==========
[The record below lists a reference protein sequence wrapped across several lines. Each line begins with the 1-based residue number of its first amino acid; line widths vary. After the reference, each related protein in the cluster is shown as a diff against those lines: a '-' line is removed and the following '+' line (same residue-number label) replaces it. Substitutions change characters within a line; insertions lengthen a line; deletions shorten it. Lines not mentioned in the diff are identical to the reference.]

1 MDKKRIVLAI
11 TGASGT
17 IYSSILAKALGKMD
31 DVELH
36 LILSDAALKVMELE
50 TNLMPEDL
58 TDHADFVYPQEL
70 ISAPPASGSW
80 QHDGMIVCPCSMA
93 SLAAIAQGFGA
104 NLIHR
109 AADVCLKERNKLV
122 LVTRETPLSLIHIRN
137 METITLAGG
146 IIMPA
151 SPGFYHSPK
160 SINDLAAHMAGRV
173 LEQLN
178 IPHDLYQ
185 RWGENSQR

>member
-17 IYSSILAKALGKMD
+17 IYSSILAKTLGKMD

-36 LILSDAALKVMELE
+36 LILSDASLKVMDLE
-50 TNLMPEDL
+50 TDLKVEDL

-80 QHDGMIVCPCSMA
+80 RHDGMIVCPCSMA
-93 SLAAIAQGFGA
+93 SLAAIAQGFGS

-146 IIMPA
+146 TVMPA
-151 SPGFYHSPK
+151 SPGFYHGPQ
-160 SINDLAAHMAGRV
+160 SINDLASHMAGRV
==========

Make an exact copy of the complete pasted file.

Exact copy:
[The record below lists a reference protein sequence wrapped across several lines. Each line begins with the 1-based residue number of its first amino acid; line widths vary. After the reference, each related protein in the cluster is shown as a diff against those lines: a '-' line is removed and the following '+' line (same residue-number label) replaces it. Substitutions change characters within a line; insertions lengthen a line; deletions shorten it. Lines not mentioned in the diff are identical to the reference.]

1 MDKKRIVLAI
11 TGASGT
17 IYSSILAKALGKMD
31 DVELH
36 LILSDAALKVMELE
50 TNLMPEDL
58 TDHADFVYPQEL
70 ISAPPASGSW
80 QHDGMIVCPCSMA
93 SLAAIAQGFGA
104 NLIHR
109 AADVCLKERNKLV
122 LVTRETPLSLIHIRN
137 METITLAGG
146 IIMPA
151 SPGFYHSPK
160 SINDLAAHMAGRV
173 LEQLN
178 IPHDLYQ
185 RWGENSQR

>member
-17 IYSSILAKALGKMD
+17 IYSSILAKTLGKMD

-36 LILSDAALKVMELE
+36 LILSDASLKVMDLE
-50 TNLMPEDL
+50 TDLKVEDL

-80 QHDGMIVCPCSMA
+80 RHDGMIVCPCSMA
-93 SLAAIAQGFGA
+93 SLAAIAQGFGS

-146 IIMPA
+146 TVMPA
-151 SPGFYHSPK
+151 SPGFYHGPQ
-160 SINDLAAHMAGRV
+160 SINDLASHMAGRV